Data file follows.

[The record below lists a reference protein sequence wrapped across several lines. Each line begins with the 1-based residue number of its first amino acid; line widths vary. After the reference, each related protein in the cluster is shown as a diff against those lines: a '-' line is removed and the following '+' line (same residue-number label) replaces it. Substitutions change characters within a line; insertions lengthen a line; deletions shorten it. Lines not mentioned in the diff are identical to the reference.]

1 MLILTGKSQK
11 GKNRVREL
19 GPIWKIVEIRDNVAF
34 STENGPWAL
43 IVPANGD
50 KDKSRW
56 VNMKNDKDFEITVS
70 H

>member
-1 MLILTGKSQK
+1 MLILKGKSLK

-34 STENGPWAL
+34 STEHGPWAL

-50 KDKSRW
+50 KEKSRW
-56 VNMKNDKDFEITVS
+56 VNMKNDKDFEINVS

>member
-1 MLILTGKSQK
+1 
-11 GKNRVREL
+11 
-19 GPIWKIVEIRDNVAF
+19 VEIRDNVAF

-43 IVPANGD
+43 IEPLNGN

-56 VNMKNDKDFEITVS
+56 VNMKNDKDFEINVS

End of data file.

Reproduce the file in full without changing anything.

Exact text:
[The record below lists a reference protein sequence wrapped across several lines. Each line begins with the 1-based residue number of its first amino acid; line widths vary. After the reference, each related protein in the cluster is shown as a diff against those lines: a '-' line is removed and the following '+' line (same residue-number label) replaces it. Substitutions change characters within a line; insertions lengthen a line; deletions shorten it. Lines not mentioned in the diff are identical to the reference.]

1 MLILTGKSQK
11 GKNRVREL
19 GPIWKIVEIRDNVAF
34 STENGPWAL
43 IVPANGD
50 KDKSRW
56 VNMKNDKDFEITVS
70 H

>member
-1 MLILTGKSQK
+1 MLILKGKSLK

-34 STENGPWAL
+34 STEHGPWAL

-50 KDKSRW
+50 KEKSRW
-56 VNMKNDKDFEITVS
+56 VNMKNDKDFEINVS

>member
-1 MLILTGKSQK
+1 
-11 GKNRVREL
+11 
-19 GPIWKIVEIRDNVAF
+19 VEIRDNVAF

-43 IVPANGD
+43 IEPLNGN

-56 VNMKNDKDFEITVS
+56 VNMKNDKDFEINVS